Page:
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Br Med J. 1974 March 9; 1(5905): 409–412.
PMCID: PMC1633257

Menopausal Flushing: Double-blind Trial of a Non-hormonal Medication


A multicentre, placebo-controlled, double-blind, cross-over study conducted in general practice on 100 patients has shown clonidine to have a statistically highly significant effect in controlling the number and the severity and duration of menopausal flushes. The relatively mild side effects and the absence of potentially harmful oestrogenic effects suggest that clonidine in the dose range 25 to 75 μg twice daily is a useful addition or alternative to the existing therapy for this common symptom of the menopause.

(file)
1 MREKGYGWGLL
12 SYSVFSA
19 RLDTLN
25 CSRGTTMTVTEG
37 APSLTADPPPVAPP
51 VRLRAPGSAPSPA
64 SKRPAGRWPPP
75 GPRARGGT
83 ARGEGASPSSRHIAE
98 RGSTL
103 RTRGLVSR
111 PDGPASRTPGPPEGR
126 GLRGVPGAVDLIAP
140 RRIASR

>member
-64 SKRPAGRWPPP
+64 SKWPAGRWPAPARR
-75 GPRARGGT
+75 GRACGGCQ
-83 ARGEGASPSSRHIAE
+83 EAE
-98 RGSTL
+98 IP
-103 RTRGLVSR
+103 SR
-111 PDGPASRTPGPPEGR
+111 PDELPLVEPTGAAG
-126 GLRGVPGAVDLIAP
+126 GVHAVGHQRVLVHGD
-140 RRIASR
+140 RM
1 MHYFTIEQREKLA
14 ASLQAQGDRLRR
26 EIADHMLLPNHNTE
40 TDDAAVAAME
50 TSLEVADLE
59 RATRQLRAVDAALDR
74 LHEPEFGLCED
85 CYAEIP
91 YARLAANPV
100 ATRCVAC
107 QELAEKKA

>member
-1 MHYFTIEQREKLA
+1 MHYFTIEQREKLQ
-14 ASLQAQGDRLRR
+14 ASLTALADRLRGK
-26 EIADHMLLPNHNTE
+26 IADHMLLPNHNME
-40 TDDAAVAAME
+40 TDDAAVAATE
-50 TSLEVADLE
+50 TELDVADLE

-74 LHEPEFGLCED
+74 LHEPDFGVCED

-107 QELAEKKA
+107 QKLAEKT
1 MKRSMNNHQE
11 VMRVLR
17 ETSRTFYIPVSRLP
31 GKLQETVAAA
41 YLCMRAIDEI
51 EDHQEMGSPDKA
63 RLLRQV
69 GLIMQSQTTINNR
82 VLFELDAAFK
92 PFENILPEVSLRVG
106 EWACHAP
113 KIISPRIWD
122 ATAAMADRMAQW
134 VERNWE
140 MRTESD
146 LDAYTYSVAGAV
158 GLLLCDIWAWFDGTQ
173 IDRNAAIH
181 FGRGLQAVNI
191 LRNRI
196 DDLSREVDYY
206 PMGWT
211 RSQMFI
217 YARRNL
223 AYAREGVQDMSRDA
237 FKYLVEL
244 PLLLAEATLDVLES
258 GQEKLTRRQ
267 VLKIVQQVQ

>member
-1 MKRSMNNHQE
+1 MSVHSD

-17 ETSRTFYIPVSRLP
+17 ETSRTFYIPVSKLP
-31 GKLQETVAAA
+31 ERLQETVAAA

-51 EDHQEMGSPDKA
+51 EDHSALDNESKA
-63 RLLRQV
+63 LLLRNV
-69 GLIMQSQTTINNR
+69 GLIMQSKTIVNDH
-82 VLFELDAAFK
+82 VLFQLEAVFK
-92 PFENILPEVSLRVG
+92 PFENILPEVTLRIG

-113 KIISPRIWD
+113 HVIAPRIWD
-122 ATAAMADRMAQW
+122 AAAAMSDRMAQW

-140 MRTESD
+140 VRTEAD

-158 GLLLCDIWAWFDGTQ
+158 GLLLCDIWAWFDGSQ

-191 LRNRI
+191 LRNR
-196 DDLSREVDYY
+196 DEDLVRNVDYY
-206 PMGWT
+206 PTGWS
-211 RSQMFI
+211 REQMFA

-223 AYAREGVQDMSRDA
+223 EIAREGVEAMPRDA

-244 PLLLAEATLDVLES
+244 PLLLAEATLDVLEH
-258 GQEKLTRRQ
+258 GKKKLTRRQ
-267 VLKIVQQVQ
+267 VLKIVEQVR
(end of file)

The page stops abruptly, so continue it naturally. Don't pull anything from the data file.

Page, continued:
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Selected References

These references are in PubMed. This may not be the complete list of references from this article.
  • Clayden JR. Effect of clonidine on menopausal flushing. Lancet. 1972 Dec 23;2(7791):1361–1361. [PubMed]
  • HAZAN SJ, CONNEELY R. THE MENOPAUSE--FLUSH, FANTASY, AND DENIAL. West J Surg Obstet Gynecol. 1964 May-Jun;72:167–170. [PubMed]
  • Shafar J, Tallett ER, Knowlson PA. Evaluation of clonidine in prophylaxis of migraine. Double-blind trial and follow-up. Lancet. 1972 Feb 19;1(7747):403–407. [PubMed]
  • Williams CB, Lawrie JH, Baker PR, Forrest AP. Gastric acid production in jaundice. Lancet. 1968 Feb 24;1(7539):388–390. [PubMed]
  • Zaimis E, Hanington E. A possible pharmacological approach to migraine. Lancet. 1969 Aug 9;2(7615):298–300. [PubMed]

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